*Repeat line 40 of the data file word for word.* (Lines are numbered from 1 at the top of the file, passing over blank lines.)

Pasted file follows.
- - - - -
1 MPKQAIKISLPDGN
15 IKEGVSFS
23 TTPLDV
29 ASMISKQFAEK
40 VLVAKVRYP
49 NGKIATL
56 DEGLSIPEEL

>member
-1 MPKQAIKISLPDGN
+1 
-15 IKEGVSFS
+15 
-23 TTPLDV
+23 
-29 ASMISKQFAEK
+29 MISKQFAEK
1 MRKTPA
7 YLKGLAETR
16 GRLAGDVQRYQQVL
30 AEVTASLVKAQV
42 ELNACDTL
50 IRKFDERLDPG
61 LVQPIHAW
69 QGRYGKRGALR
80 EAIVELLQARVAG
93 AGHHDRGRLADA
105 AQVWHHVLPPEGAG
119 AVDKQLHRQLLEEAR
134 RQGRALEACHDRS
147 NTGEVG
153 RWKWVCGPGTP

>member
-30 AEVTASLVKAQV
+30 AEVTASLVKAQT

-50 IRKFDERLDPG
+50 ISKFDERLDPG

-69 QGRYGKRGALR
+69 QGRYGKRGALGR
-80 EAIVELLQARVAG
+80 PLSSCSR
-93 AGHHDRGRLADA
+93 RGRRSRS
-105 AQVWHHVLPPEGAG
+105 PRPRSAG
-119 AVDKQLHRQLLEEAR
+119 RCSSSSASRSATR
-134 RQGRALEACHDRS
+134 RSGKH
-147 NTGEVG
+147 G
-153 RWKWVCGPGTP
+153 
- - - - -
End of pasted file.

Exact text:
+80 PLSSCSR